Parents: The Essential Tether

Children’s needs shift as they travel across the developmental stages from infancy, middle childhood, adolescence, and into young adulthood. Throughout these stages, parents may need to adjust their strategies accordingly and remain firm but flexible. Parents serve as their children’s secure base from which they could explore the world around them, providing safety and comfort as children’s capacity to explore the world gets bigger and wider. It is also through this attachment that children can learn about relationships, as well as means to regulate their emotions.

Why is this important? As the base for exploration, it is important for the parent(s) to remain secure and grounded. Let’s look at the developmental context of the child within the family: development can be influenced by factors within the child and/or parent (e.g., individual temperament, physical and mental health, etc.) or factors within the environment (e.g., socioeconomic status, relocation, divorce, remarriage, school, etc.).  I like using the analogy of a tether ball when looking at how these factors affect one another. In tether ball, the pole is securely fastened to the ground, which then has a rubber ball attached by a rope to this pole. Once the ball (child) is in play, its travel distance (area of exploration) is determined by the players, wind, etc. (environment), length of rope (attachment), and how securely attached the pole is to the ground (parent). The game is fun because there is a lot of movement and interplay across these factors. If the rope does not extend and remains too close to the pole, then it would be difficult to play tether ball. It would also be difficult to play tether ball if the pole kept moving as the ball goes into play.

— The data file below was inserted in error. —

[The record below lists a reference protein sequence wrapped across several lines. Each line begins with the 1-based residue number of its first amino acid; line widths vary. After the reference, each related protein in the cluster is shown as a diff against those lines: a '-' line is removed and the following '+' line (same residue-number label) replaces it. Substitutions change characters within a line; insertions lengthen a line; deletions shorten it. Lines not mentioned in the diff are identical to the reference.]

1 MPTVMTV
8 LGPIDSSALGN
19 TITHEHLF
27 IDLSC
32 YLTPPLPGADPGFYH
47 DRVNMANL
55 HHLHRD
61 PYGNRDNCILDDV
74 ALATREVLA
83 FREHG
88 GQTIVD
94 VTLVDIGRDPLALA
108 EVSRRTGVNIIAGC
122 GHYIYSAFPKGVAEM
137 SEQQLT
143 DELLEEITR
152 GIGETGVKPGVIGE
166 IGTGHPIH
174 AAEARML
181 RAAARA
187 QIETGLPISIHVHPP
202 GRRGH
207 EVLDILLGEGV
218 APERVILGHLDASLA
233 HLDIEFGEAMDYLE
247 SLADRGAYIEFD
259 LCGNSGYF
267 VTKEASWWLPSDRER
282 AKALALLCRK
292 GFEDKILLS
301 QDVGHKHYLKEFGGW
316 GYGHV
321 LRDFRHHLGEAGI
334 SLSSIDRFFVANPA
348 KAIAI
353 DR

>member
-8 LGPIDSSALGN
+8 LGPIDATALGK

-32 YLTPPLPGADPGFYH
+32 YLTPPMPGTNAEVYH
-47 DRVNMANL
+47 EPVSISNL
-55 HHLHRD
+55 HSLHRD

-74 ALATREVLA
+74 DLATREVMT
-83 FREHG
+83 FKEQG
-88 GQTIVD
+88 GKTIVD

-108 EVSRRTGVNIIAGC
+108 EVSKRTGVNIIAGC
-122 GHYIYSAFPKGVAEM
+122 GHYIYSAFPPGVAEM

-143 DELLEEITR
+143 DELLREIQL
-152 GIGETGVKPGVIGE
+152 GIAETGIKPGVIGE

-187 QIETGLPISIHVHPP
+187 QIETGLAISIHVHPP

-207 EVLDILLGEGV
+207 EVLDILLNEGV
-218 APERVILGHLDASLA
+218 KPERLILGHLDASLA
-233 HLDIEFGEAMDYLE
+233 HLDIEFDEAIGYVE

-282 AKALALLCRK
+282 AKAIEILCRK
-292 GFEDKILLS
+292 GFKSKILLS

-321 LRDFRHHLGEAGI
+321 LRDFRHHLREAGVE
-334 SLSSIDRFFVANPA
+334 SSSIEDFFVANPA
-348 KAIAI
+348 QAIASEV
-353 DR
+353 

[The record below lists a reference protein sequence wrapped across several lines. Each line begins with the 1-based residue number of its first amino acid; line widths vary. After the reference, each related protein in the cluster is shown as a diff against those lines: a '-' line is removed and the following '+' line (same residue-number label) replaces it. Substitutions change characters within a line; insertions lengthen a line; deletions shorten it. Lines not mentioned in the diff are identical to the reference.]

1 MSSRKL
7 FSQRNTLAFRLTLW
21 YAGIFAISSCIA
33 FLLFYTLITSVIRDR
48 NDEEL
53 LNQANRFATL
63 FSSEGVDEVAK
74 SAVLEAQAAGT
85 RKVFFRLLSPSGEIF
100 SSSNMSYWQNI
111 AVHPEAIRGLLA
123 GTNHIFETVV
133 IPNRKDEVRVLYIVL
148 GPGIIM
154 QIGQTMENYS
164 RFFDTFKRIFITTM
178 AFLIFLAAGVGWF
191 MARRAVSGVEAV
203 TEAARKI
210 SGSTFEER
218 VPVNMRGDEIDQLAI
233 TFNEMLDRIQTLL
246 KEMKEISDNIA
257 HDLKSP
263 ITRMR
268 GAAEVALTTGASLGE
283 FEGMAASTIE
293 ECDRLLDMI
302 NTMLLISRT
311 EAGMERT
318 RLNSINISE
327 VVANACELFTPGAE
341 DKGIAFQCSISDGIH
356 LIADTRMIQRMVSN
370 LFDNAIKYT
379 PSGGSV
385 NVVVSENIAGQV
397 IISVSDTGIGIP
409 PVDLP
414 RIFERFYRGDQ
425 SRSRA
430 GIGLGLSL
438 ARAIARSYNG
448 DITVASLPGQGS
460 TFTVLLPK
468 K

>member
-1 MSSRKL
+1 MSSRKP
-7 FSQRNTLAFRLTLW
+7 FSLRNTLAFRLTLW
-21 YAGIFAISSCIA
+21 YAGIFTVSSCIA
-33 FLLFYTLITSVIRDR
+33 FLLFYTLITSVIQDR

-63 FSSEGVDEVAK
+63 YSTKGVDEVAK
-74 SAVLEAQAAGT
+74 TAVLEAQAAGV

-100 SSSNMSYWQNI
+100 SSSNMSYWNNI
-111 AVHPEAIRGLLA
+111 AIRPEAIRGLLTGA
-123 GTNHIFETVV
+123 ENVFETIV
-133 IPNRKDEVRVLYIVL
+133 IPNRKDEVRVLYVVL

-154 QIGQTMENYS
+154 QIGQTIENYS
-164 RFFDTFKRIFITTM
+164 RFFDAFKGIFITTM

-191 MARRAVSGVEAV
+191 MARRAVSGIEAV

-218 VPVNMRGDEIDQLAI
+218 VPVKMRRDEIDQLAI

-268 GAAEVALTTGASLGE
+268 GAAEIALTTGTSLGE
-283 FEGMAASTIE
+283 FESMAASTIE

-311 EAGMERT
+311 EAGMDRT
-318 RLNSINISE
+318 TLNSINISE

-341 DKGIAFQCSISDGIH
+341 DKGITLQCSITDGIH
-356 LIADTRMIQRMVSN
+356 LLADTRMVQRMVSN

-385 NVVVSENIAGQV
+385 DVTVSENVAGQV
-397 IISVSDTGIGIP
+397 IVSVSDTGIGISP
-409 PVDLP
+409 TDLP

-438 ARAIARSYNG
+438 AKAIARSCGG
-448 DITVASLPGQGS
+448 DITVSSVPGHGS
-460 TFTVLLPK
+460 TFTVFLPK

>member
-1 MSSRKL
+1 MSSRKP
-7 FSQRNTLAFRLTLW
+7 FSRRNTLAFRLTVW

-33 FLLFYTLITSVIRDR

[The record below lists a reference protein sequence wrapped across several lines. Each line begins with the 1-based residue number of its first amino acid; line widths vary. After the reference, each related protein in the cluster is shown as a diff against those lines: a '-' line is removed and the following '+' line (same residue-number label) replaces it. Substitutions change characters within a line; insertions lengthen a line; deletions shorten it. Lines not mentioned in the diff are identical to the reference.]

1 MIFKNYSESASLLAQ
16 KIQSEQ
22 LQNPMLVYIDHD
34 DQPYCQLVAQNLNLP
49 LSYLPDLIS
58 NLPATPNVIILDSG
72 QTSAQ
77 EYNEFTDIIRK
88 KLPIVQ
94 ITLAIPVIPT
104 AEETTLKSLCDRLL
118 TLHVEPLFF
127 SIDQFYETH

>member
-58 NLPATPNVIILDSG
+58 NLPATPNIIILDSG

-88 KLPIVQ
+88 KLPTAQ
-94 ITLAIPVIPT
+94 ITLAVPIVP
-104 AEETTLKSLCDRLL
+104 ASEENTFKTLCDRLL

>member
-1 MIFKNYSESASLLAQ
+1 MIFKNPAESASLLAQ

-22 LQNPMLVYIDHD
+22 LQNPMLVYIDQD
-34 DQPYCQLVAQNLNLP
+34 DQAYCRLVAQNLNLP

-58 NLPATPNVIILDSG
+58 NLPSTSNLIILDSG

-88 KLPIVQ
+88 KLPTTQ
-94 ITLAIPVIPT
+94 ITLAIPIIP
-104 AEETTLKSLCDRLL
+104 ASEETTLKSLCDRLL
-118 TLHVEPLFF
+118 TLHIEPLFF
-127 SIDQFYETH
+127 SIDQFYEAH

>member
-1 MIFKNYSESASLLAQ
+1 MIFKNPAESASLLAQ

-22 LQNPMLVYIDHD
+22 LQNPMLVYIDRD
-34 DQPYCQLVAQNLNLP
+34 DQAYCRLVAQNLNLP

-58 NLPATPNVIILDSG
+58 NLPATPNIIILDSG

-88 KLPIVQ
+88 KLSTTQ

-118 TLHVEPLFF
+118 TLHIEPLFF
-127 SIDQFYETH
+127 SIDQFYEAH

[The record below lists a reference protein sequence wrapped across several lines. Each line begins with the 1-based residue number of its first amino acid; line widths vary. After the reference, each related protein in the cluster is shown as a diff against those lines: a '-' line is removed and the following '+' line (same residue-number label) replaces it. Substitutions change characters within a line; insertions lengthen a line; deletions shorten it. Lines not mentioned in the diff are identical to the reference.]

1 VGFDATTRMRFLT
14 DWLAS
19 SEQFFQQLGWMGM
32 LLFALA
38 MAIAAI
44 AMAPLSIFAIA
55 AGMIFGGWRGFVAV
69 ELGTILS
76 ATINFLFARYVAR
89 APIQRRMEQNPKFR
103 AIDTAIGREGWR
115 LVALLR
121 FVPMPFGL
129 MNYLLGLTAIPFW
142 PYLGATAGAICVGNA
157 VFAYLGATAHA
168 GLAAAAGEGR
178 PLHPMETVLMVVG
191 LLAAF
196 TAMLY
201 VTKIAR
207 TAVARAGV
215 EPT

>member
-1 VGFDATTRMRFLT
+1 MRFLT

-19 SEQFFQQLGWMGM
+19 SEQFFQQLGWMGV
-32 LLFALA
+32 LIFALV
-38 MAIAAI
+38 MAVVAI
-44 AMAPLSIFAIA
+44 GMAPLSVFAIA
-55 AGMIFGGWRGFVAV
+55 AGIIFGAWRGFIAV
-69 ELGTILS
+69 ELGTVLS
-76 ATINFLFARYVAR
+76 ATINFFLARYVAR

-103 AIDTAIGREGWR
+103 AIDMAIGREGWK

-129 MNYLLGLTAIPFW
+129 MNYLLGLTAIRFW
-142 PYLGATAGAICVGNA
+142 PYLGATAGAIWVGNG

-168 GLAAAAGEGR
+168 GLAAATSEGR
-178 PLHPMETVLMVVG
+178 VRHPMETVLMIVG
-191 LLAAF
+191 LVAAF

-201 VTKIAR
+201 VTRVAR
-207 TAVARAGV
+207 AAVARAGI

It is important for the pole (parents) to remain securely fastened to the ground in order to maintain structure and create boundaries. Parents manage the tether for the ball (child) and encourage further exploration and independence by extending the length of the rope, or showing closeness and support by welcoming the retraction of the child’s exploration. When therapy is sought after, families often identify ways in which they want their children to change for the better.  Strengthening the “tether”, or parents, so that they are strong and grounded is also an important part of a successful outcome.


Lay, K., Waters, E., Posada, G., & Ridgeway, D. (1995). Attachment security, affect regulation, and defensive responses to mood induction. Monographs of the Society for Research in Child Development, 60(2-3): 179-196.

Waters, E. & Cummings, E. (2000). A secure base from which to explore close relationships. Child Development, 71(1): 164-172.

Waters, E., Treboux, D., Crowell, J., Merrick, S., & Albersheim, L. (2000). Attachment security in infancy and early adulthood: A 20-year longitudinal study. Child Development, 71(3): 684-689.

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